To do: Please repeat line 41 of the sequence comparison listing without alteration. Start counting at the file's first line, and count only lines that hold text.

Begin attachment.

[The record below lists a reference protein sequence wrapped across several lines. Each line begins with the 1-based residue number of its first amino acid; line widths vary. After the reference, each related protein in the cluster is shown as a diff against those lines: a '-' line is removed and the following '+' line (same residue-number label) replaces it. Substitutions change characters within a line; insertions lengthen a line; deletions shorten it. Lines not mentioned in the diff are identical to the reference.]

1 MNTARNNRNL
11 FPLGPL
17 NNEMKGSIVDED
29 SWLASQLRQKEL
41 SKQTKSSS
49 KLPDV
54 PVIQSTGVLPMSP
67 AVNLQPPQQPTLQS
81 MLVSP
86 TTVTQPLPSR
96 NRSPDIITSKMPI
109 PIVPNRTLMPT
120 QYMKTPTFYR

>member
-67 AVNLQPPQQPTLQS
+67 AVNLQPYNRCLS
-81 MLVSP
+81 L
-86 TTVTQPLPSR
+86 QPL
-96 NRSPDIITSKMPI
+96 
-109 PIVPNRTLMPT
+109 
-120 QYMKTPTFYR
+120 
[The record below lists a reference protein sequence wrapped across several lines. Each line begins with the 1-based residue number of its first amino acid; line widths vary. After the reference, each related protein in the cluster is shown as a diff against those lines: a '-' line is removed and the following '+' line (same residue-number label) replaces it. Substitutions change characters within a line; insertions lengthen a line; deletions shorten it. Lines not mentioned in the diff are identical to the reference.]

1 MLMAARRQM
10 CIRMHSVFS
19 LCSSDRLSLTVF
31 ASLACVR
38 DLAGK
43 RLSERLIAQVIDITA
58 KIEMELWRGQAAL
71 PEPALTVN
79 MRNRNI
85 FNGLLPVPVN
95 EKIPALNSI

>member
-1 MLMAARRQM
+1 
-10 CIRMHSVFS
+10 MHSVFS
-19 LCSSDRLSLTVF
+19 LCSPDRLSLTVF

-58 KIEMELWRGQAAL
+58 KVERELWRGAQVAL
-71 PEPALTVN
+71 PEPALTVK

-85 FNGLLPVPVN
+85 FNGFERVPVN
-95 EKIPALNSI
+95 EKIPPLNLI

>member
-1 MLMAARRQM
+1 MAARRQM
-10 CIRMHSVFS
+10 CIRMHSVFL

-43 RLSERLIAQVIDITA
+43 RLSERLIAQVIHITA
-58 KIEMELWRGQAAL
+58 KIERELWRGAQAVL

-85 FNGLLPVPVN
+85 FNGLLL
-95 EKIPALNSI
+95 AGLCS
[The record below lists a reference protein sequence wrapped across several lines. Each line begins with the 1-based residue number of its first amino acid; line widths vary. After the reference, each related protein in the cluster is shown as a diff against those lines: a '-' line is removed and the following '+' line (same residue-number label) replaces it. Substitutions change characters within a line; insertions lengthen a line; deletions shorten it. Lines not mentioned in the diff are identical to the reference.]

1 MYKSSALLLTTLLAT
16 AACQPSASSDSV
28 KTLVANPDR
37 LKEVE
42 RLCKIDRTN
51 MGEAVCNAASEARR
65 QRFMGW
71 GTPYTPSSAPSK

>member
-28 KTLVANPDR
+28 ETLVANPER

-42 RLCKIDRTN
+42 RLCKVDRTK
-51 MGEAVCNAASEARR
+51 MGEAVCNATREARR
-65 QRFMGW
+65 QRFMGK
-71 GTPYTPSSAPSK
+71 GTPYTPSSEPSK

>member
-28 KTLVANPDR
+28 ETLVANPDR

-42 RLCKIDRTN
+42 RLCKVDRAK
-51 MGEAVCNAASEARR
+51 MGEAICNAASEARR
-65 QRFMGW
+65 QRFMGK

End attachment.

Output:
-1 MLMAARRQM